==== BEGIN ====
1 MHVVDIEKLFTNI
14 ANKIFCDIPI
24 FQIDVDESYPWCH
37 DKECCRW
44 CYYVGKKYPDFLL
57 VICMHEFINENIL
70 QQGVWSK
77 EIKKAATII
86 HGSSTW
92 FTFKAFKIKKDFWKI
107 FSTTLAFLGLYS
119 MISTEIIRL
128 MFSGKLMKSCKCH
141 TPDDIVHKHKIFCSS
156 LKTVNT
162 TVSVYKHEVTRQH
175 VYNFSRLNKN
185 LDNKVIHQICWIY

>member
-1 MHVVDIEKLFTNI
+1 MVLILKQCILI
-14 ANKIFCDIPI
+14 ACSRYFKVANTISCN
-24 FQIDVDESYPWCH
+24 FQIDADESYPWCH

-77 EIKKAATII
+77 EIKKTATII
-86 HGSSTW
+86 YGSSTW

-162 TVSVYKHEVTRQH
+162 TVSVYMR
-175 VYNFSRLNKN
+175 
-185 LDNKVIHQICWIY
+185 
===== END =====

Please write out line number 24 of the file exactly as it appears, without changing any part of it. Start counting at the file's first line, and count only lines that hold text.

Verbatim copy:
-24 FQIDVDESYPWCH